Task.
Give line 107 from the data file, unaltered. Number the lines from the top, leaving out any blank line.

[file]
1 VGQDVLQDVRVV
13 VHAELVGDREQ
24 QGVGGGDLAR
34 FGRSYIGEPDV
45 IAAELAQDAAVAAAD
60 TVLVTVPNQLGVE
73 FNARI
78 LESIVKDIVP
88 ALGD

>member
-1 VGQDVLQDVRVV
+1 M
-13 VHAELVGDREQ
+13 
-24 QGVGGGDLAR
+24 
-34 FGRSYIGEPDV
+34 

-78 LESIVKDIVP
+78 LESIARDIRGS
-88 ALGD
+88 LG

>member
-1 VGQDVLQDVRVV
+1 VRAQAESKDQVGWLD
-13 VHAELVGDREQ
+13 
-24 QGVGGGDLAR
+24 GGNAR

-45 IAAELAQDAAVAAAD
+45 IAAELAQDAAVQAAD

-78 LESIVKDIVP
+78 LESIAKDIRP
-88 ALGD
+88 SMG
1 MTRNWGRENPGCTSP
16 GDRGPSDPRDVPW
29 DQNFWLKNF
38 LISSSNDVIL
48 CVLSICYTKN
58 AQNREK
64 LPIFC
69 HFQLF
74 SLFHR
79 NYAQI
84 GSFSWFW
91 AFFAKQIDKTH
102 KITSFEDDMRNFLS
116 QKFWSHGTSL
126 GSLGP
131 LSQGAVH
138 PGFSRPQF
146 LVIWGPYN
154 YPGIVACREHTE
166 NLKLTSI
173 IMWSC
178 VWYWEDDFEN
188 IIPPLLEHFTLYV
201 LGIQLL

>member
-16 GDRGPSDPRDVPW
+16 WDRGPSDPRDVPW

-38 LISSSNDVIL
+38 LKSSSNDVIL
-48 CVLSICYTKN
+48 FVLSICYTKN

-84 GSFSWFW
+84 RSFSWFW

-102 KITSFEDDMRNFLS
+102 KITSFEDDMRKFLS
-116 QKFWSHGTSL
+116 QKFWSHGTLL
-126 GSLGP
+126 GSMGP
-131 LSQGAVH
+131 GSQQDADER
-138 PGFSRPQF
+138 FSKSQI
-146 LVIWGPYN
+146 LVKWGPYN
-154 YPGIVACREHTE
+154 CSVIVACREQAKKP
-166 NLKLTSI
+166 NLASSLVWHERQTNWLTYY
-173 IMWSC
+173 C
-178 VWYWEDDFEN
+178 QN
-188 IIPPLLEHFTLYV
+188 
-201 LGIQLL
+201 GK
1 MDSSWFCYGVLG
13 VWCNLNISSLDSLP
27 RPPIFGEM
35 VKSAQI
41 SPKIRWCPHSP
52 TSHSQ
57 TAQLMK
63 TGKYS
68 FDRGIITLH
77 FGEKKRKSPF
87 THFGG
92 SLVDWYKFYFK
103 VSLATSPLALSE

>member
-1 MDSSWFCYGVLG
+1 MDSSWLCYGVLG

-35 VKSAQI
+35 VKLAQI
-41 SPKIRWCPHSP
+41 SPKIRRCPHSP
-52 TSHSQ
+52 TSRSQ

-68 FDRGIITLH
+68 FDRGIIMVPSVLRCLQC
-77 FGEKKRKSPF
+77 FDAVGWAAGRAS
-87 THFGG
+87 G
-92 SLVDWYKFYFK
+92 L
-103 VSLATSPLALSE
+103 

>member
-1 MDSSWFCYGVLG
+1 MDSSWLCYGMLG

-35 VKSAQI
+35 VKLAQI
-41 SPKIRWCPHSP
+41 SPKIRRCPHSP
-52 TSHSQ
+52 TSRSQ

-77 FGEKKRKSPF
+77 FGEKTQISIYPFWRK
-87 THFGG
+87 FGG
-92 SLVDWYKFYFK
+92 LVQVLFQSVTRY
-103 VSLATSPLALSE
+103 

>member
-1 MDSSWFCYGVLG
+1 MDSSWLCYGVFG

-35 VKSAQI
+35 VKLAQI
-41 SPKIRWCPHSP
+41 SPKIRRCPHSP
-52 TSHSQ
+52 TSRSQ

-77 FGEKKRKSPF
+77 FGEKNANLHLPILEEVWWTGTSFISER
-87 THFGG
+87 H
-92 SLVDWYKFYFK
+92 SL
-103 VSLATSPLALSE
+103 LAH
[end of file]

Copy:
-1 MDSSWFCYGVLG